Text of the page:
Brenner: What ideas do you have for engaging donors in ways that keep equity at the center?
Seleznow: If we see inequity in our community and we’re talking to a donor about education grants they want to make, then we have an obligation to say that achieving educational equity is an important part of what they achieve for their grantmaking. It’s our obligation to make sure donors are informed and educated on the inequities that exist and have the data behind it to understand the proven set of facts. If you want this community to offer a better quality of life for all, you’ve got to find out who has been left behind because of inequity. Maybe you’ll want to invest in this, and here’s how you can do it.
Brenner: What closing advice do you have for other community foundations trying to understand their impact in new ways?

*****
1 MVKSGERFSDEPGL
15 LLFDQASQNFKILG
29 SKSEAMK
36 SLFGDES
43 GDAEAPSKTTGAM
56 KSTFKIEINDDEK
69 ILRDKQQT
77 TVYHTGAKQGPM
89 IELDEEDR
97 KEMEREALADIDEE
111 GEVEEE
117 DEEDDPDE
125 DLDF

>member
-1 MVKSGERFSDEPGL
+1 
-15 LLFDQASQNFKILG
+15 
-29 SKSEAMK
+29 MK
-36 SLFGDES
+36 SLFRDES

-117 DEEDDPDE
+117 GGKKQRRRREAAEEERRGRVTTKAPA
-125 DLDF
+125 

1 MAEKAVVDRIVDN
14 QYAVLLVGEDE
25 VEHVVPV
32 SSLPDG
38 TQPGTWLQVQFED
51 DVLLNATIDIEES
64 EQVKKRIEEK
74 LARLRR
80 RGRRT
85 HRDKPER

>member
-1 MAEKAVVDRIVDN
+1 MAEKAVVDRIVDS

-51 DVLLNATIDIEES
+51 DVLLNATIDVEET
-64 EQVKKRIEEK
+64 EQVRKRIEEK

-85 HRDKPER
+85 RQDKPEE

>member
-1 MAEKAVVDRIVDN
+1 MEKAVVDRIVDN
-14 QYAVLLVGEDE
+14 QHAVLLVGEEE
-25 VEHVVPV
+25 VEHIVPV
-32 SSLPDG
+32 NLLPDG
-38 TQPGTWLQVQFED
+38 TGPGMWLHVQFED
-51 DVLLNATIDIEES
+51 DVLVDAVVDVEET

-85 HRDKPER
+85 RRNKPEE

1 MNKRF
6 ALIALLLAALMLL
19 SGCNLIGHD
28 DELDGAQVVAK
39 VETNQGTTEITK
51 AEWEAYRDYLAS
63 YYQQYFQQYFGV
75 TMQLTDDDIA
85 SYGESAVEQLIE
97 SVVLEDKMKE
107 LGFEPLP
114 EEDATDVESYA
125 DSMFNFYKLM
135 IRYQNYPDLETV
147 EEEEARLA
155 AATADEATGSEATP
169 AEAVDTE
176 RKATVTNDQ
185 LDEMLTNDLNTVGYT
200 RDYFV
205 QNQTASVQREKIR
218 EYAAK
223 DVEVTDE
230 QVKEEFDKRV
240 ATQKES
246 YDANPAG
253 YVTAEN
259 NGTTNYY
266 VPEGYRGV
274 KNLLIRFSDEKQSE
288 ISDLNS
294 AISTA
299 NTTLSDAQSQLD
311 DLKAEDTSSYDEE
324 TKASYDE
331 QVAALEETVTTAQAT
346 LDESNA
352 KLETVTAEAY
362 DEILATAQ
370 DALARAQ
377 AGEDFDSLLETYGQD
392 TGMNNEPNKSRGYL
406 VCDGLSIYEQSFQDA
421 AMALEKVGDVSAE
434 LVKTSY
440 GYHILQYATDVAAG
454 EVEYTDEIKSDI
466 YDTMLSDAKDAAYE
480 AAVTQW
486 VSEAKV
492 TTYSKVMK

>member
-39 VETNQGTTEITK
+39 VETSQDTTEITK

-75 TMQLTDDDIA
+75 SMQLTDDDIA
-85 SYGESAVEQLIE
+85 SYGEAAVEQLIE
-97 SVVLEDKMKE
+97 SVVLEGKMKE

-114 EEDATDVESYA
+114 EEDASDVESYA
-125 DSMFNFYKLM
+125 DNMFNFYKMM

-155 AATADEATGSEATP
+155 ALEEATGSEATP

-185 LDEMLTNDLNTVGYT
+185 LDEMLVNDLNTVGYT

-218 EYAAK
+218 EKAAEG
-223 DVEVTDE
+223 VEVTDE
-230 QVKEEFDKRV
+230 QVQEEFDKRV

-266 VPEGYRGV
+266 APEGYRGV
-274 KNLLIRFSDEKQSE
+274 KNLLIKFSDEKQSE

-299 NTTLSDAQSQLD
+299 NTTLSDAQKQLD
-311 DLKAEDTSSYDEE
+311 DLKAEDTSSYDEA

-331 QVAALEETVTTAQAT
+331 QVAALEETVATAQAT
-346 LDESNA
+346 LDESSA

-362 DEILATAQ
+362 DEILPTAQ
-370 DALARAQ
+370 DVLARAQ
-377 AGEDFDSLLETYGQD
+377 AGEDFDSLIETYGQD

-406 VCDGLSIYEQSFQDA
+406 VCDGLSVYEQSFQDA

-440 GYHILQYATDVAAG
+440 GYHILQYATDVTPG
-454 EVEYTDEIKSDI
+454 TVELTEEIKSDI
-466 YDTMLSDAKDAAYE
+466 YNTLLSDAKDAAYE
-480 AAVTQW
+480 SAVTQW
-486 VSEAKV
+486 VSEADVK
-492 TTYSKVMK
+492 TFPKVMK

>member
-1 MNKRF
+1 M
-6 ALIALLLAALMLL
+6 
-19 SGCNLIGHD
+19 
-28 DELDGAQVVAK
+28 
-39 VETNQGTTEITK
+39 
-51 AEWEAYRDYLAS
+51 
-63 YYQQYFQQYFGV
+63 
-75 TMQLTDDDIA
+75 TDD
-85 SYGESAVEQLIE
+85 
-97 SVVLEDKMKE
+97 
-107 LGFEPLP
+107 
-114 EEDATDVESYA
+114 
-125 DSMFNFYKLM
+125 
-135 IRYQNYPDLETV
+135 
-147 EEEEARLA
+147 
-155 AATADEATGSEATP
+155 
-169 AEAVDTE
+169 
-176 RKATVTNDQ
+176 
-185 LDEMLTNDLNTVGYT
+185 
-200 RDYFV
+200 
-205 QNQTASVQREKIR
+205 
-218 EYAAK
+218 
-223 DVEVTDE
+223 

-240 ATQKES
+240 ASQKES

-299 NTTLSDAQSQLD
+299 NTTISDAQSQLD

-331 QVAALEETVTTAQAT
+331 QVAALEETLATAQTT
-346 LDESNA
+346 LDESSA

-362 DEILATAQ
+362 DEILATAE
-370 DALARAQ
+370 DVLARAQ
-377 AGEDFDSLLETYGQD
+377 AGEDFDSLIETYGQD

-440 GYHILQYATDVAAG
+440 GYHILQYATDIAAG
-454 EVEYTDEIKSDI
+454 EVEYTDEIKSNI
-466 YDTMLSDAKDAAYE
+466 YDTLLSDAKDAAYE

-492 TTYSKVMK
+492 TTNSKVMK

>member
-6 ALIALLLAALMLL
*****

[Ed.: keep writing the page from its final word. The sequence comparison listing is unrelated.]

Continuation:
Seleznow: I hesitate to tell my colleagues how they should think, but I would say: I had to do a lot of self-examination to be really honest with myself about impact. Take a hard look at your ego and how you define your impact – “We’ve changed our city.” “We’ve changed our state.” There are certain things we can measure from our grantmaking, and there are many things creating a positive impact that I don’t think we can measure. Be honest about that. Don’t say, “Because I can’t measure it, it’s not worthwhile,” but don’t go down the path of not measuring anything either. Figure out what you’re really about, how to measure that, and where you should pivot to create the most impact.